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Macarons are the cookie du jour. They’re oh-so pretty, a testament to the baker’s skill, and can be baked in an infinite range of colours and flavours. Macarons basically consist of an almond meal and meringue shell, tinted with colouring to indicate the flavour of the filling. The shells are then sandwiched together with a flavoured filling, which can be a ganache, jam, buttercream or curd. That simple description belies the tiny differences between a so-so macaron, and a stellar one. The shell should have a smooth shiny surface with no cracks or peaks. The perfect macaron should also have a pied , that results from letting the piped batter dry somewhat to form a skin, so that the shell will rise in the oven with a smooth surface and a little frilled foot. The filling should pack a punch of flavour.  Apart from chocolate, where a little cocoa is added to the batter, or nut flavours, such as pistachio or hazelnut, where some of the ground almonds are replaced, the shells  usually only taste faintly of almonds. And that’s always niggled at me. I want a pink shell to taste of strawberries, or raspberries,  an orange one to shout of citrus or passionfruit,  a yellow one to…..well, you get the picture. I have previously experimented with essences and oils, some good, some not so much. But this week I hit the jackpot. Let me introduce you to my latest PRODUCT CRUSH.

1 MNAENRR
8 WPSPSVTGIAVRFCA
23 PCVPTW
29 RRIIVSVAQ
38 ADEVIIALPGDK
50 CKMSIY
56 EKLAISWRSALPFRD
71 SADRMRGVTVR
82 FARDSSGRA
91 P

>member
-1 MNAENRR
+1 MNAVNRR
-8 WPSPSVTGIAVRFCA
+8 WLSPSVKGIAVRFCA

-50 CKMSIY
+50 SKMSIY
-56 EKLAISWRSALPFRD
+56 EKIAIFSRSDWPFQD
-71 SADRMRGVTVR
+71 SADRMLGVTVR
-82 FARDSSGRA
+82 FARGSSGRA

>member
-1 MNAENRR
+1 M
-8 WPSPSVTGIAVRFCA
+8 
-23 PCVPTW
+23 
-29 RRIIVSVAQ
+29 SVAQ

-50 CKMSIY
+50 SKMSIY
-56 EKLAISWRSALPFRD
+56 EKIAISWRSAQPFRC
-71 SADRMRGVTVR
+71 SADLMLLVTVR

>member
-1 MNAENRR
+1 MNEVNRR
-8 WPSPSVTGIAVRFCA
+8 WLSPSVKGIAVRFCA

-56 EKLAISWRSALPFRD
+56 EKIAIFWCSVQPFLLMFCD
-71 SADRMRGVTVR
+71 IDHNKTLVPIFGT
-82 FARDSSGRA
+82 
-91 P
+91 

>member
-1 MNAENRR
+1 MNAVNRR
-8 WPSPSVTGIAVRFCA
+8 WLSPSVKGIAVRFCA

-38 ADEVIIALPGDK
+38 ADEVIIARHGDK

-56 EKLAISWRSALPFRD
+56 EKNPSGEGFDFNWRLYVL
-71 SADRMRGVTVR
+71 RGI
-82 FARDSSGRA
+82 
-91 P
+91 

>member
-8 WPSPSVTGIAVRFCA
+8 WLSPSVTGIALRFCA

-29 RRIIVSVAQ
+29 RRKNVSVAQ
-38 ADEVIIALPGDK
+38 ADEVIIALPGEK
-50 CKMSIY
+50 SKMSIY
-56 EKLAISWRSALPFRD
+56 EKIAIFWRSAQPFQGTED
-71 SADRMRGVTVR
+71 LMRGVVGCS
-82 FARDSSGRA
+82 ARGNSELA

I first encountered FRESH AS products when I was reading Savour magazine’s annual top 100 list, and was surprised to see that they were made in New Zealand. Then a few weeks later, I spotted them tucked away in a corner at Moore Wilsons, ( a food market in Wellington). I grabbed a handful of each kind, and have been fooling around with them since then. I’ve tried them in frostings (excellent), and pastry creams (also very good), but the best experiment was putting the powder into macaron batter. YOWZAH! These freeze dried fruit powders are intense, and that carries through to the baked shells. Sadly, only as small number of their fruit powders are available retail, and my attempt to grind their freeze dried strawberries in my mini-processor was a disaster. I did find that a whole packet of powder gave the most amazing flavour to the macarons, but it also made the batter much stiffer than usual, so that the macronnage, the stage where you blend the almond/ icing sugar mixture with the meringue, needed more folding strokes than a regular batter.

Blackcurrant macarons with white chocolate ganache filling.

This recipe is adapted from the base recipe in Pierre Herme’s book, “Macarons“, sadly only available in French. Many valuable tips and an amazingly helpful video on making macarons can be found in the pages of “Sugarbaby“, a wonderful book by Gisele Prado Bullock, and on her site http://www.sugarbabycookbook.com/MACARON SHELLS